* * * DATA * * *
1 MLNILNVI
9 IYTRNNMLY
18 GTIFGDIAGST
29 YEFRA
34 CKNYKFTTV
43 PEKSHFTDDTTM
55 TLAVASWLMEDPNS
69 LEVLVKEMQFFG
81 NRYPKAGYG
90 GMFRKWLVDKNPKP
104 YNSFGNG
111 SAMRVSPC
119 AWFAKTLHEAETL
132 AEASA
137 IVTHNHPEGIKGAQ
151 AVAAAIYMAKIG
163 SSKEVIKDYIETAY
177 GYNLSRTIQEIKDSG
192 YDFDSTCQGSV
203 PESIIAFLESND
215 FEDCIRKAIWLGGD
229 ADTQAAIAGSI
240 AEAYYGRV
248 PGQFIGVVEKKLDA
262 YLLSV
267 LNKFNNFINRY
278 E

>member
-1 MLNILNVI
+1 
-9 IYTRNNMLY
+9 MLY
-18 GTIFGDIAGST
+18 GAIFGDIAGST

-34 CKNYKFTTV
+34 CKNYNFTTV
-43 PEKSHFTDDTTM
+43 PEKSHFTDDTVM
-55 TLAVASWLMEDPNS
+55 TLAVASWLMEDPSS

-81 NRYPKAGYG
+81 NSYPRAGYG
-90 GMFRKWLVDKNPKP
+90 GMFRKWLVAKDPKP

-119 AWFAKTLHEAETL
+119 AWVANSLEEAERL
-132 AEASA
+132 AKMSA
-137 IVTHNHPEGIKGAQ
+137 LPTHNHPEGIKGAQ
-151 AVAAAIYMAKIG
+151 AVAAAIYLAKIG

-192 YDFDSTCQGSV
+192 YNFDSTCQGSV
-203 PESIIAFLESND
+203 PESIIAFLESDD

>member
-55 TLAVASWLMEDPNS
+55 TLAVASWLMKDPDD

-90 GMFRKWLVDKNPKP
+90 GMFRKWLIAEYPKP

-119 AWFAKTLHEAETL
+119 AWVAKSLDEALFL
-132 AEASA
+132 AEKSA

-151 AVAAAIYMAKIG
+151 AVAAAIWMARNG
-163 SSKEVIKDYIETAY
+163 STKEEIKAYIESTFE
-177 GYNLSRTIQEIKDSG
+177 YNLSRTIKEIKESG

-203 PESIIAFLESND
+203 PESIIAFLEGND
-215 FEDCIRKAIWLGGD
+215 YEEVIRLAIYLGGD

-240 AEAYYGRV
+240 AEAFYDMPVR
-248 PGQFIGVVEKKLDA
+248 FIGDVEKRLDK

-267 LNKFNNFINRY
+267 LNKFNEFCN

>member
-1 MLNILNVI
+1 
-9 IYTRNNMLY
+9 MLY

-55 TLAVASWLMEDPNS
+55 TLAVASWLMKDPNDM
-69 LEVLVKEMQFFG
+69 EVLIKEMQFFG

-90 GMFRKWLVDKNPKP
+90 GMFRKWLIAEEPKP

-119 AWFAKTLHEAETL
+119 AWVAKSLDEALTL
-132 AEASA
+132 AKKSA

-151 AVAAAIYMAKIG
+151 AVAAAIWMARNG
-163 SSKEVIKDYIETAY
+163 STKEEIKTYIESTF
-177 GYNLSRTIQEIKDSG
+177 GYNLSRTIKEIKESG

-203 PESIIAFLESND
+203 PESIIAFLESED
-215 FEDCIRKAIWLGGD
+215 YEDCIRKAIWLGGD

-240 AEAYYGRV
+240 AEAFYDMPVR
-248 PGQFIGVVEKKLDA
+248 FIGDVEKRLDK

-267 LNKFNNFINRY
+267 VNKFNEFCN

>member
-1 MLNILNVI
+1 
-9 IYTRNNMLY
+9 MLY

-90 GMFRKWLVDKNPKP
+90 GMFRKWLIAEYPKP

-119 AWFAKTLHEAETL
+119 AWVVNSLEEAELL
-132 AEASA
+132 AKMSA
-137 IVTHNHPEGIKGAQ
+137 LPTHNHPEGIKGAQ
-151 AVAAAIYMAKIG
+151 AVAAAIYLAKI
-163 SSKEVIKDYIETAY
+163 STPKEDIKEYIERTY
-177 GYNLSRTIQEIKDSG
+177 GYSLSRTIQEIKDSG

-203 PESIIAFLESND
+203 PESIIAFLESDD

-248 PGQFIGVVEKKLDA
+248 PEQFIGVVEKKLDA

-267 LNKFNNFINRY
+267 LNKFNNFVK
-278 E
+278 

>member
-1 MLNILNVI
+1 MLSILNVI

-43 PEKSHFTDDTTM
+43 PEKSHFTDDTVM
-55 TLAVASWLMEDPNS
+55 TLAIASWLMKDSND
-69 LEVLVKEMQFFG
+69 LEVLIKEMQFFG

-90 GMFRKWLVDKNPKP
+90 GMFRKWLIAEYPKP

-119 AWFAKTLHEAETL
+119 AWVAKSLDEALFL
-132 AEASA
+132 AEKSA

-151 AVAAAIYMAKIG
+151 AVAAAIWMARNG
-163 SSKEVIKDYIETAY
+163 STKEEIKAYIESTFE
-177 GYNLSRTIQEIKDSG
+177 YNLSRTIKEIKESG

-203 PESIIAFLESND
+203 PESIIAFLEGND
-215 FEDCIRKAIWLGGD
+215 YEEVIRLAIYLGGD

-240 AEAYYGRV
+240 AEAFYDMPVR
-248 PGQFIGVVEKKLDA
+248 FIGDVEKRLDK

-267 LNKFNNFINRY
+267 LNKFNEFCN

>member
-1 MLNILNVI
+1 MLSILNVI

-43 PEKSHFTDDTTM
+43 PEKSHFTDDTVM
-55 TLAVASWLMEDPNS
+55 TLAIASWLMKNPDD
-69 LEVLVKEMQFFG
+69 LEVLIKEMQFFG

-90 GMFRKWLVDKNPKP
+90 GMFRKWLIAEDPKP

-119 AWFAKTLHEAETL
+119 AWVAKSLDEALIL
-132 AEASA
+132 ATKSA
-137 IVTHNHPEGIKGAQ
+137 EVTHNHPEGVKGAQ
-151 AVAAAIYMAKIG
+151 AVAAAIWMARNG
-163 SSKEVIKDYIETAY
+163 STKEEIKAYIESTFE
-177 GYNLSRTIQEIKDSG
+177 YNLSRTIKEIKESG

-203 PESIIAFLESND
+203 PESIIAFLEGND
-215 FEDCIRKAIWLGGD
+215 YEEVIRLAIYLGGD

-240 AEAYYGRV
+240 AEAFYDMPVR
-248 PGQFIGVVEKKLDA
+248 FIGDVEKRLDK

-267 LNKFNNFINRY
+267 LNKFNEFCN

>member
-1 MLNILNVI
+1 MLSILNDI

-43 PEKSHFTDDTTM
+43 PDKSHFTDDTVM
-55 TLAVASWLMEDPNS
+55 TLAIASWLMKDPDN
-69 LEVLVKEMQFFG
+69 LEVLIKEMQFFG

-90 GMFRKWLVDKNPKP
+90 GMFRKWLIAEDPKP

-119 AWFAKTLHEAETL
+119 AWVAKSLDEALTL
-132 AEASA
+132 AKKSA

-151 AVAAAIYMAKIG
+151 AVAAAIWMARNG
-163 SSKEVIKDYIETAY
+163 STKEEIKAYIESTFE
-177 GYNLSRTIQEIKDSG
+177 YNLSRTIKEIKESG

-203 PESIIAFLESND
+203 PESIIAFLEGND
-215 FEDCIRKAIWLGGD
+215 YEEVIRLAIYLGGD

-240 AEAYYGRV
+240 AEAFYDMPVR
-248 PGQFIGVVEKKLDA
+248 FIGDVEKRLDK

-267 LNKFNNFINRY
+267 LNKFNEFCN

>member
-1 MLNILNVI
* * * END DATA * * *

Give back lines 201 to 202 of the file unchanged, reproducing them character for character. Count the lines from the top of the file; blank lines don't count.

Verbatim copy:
+248 FIGDVEKRLDK

-267 LNKFNNFINRY